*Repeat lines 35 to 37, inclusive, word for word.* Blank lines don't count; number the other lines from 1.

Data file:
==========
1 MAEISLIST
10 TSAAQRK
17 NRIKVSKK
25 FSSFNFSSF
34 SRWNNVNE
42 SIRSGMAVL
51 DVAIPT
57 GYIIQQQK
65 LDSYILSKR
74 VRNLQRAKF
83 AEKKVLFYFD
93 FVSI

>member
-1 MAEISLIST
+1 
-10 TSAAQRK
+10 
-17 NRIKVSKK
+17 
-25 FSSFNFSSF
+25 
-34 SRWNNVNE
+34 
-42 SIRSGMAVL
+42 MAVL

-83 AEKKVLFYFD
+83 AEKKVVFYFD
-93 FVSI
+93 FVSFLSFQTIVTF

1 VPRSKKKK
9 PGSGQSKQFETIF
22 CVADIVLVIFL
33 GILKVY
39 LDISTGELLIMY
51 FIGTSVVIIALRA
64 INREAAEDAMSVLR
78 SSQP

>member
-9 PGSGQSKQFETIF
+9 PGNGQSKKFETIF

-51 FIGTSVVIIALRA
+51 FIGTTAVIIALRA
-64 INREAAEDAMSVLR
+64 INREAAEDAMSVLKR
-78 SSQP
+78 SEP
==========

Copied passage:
51 FIGTSVVIIALRA
64 INREAAEDAMSVLR
78 SSQP